LET’S BUILD BACK BETTER AND CREATE A FOOD SYSTEM THAT RECOGNISES THE IMPORTANCE OF THE SOCIAL VALUE OF FOOD
Covid-19 hasn’t shown us anything new. Covid-19 has exaggerated existing fault-lines in an already strained system. Covid-19 has shown us why a structural and mindset change towards food must happen now, if we are to transform as a society and meet Scotland’s Public Health priorities.
This blog will demonstrate why and how our food system must centralise the social and wellbeing value of food; particularly why we cannot think about the food system and physical access to food as stand-alone topics, but must recognise the wider values we all place in food and how this is connected to other issues, particularly health. Amongst older people there is clear evidence that the social dimensions of food, including the occurrence of social eating, has a direct connection to the preventable issues of malnutrition and social isolation.
Right to Food
Food is a fundamental human need and right. Our relationship with food is not static throughout our life course. However, the lockdown process has emphasised across generations and continents that the value we place in food is more than fuel and calories. For example, think about how your personal relationship with food has shifted over this lockdown period. Whether that be missing a birthday meal with friends, missing the social connection and conversation facilitation food enables, or being unable to go to the shops yourself due to shielding measures and being unable to have the freedom to make your own food decisions; which are key to feelings of self-worth.
We must ensure the delivery of a ‘right to food’ into Scots Law, recognising the social importance of food, outlined by the Food and Agricultural Organisation (FAO, 2002, p2), “the right to adequate food shall therefore not be interpreted in a narrow or restrictive sense which equates it with a minimum package of calories, proteins or other specific nutrients”. To ensure that a right to food is delivered for all, the interconnections between food and other issues must be acknowledged.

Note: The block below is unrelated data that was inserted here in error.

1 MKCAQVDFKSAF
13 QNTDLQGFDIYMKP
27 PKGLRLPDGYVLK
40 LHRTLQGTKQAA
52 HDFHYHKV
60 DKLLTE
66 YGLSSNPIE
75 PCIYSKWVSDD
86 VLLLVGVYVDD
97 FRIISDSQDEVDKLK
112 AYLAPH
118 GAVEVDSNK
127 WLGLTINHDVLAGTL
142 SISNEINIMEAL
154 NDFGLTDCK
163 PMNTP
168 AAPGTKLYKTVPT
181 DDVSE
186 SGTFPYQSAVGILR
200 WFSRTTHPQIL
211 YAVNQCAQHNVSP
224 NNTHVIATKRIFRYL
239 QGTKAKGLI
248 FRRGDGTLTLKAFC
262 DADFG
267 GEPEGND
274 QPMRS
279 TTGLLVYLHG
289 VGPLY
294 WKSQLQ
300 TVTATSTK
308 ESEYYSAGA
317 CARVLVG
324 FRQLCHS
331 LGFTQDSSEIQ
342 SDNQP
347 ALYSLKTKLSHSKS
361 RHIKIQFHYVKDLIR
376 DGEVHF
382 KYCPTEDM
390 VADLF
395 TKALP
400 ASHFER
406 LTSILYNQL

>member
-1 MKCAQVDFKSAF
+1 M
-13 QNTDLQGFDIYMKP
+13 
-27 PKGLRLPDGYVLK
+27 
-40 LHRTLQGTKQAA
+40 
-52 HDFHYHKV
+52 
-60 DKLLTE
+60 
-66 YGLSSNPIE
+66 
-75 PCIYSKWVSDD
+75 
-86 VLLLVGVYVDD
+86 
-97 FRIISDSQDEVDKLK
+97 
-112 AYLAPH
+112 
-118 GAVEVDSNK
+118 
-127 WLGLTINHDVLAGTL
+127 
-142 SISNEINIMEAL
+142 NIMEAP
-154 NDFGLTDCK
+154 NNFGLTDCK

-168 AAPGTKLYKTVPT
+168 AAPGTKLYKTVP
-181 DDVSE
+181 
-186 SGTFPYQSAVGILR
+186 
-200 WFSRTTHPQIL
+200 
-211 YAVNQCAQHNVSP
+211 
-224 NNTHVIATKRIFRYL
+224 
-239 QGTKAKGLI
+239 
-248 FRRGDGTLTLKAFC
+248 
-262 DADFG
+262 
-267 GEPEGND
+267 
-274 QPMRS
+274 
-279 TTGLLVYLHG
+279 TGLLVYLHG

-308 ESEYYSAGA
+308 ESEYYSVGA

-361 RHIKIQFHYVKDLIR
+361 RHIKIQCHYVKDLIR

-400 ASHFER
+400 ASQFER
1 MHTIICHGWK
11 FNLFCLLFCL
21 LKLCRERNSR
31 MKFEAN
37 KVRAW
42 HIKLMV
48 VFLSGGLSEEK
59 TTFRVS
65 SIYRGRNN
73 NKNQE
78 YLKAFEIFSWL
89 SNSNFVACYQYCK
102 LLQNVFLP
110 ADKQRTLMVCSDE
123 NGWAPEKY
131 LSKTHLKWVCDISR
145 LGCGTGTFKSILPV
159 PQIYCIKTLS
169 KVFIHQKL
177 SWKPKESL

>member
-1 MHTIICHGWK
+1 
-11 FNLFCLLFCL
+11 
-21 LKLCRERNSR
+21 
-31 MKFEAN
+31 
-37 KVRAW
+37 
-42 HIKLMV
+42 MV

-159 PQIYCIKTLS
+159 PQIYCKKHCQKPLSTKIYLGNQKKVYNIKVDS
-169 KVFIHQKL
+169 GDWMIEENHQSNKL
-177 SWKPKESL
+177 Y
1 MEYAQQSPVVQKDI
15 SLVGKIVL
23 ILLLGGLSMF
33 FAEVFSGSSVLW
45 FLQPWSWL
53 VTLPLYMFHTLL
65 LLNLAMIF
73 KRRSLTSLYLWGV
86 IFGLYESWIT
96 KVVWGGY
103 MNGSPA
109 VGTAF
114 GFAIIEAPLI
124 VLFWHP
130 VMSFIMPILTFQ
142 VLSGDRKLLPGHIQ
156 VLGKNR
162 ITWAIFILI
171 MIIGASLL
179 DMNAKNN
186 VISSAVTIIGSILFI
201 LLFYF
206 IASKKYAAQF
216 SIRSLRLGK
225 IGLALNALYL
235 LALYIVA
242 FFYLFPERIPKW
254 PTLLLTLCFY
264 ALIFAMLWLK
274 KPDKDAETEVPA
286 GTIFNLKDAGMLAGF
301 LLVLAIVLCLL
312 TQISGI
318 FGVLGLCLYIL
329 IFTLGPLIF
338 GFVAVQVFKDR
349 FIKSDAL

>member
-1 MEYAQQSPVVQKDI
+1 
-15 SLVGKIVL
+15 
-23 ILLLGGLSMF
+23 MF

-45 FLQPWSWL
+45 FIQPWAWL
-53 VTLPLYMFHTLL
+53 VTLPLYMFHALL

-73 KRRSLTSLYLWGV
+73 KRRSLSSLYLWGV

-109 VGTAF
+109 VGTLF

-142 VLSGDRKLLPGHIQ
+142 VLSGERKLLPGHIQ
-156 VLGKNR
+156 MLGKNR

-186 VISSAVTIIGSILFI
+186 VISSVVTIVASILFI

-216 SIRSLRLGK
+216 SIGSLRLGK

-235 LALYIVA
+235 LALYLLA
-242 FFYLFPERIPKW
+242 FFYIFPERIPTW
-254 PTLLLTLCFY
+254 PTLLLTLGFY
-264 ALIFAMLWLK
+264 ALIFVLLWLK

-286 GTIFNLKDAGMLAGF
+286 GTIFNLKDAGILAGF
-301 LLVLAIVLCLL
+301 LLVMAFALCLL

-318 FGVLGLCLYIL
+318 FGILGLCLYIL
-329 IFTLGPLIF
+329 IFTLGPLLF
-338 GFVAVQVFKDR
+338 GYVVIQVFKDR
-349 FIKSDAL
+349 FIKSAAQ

The latest community-based data estimates 1 in 10 people in the UK over the age of 65 are malnourished or at risk of suffering from preventable malnutrition, which equates to 103,00 older people in Scotland, (National Records, 2018).Eat Well Age Well’s prevalence data gathering suggests this figure is in fact higher, with around 30% of vulnerable older people being at risk of malnutrition living in the community, in Scotland.
Malnutrition is a serious health condition that occurs when a person’s diet does not meet their nutritional needs. Malnutrition is largely preventable, yet has a devastating impact on the physical health, wellbeing and quality of life of older adults-for more information, see here. It is unacceptable that a preventable condition is highly prevalent amongst plder people in Scotland. Eat Well Age Well advocates for recognition of the interaction between risk of malnutrition and social risk factors, such as loneliness and social isolation.